Since the "moneyball" theory took the league by storm in the early 2000's, on-base percentage is thought of in much higher regard.
At the team level, the higher a lineup's on-base percentage, the more dangerous the offense as a whole typically is. The St. Louis Cardinals, New York Yankees and Detroit Tigers finished in the top three in OBP last season, and all made deep playoff runs in 2012.
Getting runners on base is a pretty obvious key to success. It could very well be the single most important influence in a well-rounded offense.
If you get guys on base, you score runs. If you don’t, you can’t. Whether it's via a base hit or a walk, it’s that simple.
The Washington Nationals finished 12th (.322) last season in overall team on-base percentage, clearly leaving room for improvement.
The addition of speedy center fielder, Denard Span, will help. Generally, a player that excels in this statistical area leads off, which is where Span is anticipated to begin his stint as a Washington National.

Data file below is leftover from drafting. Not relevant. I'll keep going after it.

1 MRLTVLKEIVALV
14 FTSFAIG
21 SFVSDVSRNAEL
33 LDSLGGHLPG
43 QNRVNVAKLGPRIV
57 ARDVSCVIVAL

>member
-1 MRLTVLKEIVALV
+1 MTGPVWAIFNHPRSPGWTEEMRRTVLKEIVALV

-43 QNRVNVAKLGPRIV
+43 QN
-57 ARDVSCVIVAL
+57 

He comes in sporting a career .357 on-base percentage, which is considered above average and would rank him in the top 35 in baseball this past season. Span has also gone on record making it clear he wants to improve his stolen-base rate this season. Having speed on the base paths will only be an added bonus to a team with an improved on-base percentage.
If the rest of the Nationals lineup can focus on working the count to get pitches to hit or draw walks, it will elevate the team to the next level.
This team-wide improvement may even catapult them over the 100-win plateau for the first time in franchise history.